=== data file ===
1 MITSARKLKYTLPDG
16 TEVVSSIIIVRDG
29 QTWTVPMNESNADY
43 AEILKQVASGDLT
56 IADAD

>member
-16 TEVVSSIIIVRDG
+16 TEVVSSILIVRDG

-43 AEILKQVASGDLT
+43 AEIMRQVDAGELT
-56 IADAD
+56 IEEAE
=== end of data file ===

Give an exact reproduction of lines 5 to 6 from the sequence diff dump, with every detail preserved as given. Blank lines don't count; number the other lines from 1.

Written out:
56 IADAD

>member